That’s the big question. The former has been surging for months, but the latter continues to be flat.
Deutsche Bank economist Torsten Sløk writes in an email to clients (emphasis his):
I’m getting questions about the Fed implications of the employment report, and the challenge for us in markets — and for the FOMC — is to figure out how much weight to put on the ECI relative to Average Hourly Earnings, see chart below. I have spoken with clients who believe we will see a hike in June because of the ongoing uptrend in the ECI. And I have talked to clients who believe the Fed will not hike in 2015 because of the continued sideways move in AHE. I think a fair way to describe the chart below is to say that a year ago there were no signs of wage inflation. And now some of the wage measures are trending higher. Combined with the continued decline in the unemployment rate we continue to believe the Fed will hike in September.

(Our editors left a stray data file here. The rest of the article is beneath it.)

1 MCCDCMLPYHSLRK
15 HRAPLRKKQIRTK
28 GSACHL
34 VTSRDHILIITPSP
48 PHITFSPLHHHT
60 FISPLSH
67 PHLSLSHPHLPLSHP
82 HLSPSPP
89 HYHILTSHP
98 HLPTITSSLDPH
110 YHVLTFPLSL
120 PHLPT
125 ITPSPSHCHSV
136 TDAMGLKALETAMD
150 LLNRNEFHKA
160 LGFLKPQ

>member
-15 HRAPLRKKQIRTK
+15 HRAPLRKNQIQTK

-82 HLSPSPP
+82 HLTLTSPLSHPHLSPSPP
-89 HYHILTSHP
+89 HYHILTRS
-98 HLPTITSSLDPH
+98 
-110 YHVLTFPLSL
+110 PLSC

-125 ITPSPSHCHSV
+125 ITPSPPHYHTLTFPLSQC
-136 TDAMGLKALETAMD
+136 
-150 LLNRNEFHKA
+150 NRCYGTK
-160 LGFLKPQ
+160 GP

The more confident the Fed is in wage growth, the more likely it will begin raising rates sooner than later.